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First in a series of profiles of the Big Jump Project’s 10 focus areas. Central Austin seems to have everything: a massive research university, the world’s biggest annual media festival and one of the country’s strongest local job-creation engines. But when a city sees so much success, it runs …
Campus bike sharing in the United States seems to have hit a new high water mark on the flagship campus of the University of Texas.
Forty days after launching a free pilot program for UT students with 85 new bikes to serve them, Austin B-Cycle says it’s on track to more than double the ridership of its entire 530-bike system.
Austin Active Transportation Program Manager Laura Dierenfield said 7,800 students have registered for the program so far — 15 percent of the UT campus’s entire student body.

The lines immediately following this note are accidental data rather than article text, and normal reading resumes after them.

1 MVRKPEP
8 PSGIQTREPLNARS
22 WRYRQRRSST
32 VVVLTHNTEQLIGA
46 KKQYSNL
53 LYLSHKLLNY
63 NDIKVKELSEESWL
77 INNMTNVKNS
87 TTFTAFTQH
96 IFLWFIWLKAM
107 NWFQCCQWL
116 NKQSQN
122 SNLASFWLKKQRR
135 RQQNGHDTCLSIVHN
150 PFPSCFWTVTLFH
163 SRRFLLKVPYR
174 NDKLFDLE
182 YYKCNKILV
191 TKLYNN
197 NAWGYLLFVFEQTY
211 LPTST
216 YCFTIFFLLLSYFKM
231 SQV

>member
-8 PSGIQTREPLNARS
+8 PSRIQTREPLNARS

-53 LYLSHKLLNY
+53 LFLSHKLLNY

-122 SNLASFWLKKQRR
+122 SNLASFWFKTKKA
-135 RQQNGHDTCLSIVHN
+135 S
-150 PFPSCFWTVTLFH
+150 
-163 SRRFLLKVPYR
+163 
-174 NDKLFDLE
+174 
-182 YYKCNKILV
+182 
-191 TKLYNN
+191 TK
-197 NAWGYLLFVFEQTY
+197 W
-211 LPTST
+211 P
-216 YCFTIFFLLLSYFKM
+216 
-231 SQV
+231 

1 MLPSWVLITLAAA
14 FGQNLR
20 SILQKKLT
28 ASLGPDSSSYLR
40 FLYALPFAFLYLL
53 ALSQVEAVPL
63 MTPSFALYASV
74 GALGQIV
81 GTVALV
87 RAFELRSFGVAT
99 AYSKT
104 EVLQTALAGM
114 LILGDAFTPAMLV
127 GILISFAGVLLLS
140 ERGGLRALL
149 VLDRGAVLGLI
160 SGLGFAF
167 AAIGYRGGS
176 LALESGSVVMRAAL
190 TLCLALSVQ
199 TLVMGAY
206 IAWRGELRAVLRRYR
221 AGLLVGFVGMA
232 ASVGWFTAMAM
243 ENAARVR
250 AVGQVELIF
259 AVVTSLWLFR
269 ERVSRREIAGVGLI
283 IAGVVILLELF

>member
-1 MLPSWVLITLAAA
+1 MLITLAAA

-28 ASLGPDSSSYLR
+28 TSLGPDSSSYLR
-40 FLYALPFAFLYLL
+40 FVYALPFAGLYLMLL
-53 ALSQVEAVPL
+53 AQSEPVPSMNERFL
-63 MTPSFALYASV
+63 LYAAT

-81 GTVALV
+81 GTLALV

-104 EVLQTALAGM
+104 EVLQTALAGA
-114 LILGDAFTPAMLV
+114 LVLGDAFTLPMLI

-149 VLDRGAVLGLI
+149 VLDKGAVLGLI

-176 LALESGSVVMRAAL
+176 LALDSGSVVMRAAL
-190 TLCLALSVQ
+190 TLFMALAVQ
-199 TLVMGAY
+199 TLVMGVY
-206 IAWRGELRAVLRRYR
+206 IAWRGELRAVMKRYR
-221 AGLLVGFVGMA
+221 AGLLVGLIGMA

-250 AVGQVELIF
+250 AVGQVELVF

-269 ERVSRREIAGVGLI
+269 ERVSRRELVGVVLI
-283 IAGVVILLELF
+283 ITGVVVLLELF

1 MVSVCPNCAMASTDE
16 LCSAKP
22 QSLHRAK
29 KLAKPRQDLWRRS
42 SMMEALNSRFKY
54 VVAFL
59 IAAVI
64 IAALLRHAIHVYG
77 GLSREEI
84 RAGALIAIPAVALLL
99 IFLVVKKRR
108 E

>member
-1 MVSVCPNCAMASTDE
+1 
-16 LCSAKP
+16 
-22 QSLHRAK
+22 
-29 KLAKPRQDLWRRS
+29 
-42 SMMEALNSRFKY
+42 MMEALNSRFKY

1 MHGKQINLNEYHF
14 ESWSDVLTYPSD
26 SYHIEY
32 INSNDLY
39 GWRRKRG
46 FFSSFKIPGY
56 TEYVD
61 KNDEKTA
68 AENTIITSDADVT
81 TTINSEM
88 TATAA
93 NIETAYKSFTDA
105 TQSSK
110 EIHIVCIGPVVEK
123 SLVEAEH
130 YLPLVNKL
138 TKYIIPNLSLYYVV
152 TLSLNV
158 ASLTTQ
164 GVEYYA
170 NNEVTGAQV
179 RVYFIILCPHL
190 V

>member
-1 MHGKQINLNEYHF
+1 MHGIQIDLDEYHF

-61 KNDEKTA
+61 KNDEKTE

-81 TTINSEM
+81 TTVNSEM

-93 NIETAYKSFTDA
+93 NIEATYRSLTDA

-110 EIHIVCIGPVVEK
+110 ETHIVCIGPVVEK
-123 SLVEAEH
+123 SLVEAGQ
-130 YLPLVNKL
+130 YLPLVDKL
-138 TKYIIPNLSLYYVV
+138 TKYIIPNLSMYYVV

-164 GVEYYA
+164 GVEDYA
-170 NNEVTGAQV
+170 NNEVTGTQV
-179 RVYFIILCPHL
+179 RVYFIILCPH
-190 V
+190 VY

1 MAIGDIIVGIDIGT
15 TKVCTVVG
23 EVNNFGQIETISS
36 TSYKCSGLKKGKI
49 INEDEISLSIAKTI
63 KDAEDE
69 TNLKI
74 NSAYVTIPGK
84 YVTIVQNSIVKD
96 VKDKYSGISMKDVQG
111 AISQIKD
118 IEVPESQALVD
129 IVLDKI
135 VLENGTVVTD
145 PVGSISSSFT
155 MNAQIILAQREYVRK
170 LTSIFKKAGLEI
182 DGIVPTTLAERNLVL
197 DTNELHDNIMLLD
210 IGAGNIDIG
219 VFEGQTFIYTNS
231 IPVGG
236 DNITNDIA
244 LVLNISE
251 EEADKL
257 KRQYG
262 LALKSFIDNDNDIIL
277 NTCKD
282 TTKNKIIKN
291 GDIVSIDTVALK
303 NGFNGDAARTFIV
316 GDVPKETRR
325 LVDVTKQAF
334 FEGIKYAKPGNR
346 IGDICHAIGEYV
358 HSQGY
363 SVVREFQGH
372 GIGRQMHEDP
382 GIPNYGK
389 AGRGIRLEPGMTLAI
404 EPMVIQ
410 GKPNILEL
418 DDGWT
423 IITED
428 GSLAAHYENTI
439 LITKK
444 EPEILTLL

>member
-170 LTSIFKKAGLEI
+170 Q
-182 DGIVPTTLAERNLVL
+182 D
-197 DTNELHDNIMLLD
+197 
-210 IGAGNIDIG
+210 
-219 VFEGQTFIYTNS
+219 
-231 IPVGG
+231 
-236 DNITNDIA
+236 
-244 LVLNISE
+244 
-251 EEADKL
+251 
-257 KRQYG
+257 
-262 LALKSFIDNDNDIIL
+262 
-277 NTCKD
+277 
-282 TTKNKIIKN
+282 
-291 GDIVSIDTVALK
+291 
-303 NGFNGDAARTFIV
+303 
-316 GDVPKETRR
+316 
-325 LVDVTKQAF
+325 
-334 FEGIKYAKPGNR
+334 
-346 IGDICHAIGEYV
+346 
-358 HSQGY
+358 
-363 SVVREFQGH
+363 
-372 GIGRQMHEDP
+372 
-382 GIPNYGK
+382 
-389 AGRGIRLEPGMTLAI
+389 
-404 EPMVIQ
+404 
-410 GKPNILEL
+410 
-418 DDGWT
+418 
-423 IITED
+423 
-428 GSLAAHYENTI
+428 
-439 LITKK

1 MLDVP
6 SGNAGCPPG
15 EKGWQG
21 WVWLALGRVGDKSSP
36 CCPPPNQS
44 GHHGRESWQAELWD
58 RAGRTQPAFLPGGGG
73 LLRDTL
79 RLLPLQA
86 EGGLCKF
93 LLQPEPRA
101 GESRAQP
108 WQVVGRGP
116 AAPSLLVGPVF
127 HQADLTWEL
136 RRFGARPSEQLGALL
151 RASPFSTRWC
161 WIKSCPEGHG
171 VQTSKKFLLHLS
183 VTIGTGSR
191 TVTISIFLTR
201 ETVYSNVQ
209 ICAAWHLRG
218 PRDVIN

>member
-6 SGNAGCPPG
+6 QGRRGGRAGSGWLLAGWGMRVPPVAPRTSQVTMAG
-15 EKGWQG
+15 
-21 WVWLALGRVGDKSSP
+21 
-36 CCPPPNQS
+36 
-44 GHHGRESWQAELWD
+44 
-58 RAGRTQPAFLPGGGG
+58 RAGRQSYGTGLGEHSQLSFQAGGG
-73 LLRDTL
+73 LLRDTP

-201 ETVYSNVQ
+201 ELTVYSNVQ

“We were hoping for, like, 3,000 for the life of the pilot in the first 18 months,” Dierenfield said. “We had twice that in the first week.”
Students aren’t just signing up for the free program, either. They’re biking. In the program’s first 40 days, the campus bike docks averaged 12 checkouts per bike per day.
For comparison’s sake, the average New York Citi Bike is ridden five to six times per day during the spring.
“It’s been increasing in general because the weather’s getting even nicer,” Austin B-Cycle Director Elliott McFadden said. “We have 11 campus-area stations, and they are the top 11 stations in our system now.”
UT’s rapid embrace of bike sharing already puts the campus in striking distance of ridership at maybe the nation’s most successful university-linked bike share system, at North Dakota State University in Fargo, N.D. During that system’s season, its 100 bikes average 13 checkouts per day.
“We’re close to their kind of usage, and that took them about six months to get there,” McFadden said. (NDSU’s program is also free for students to join, paid for out of student services fees.)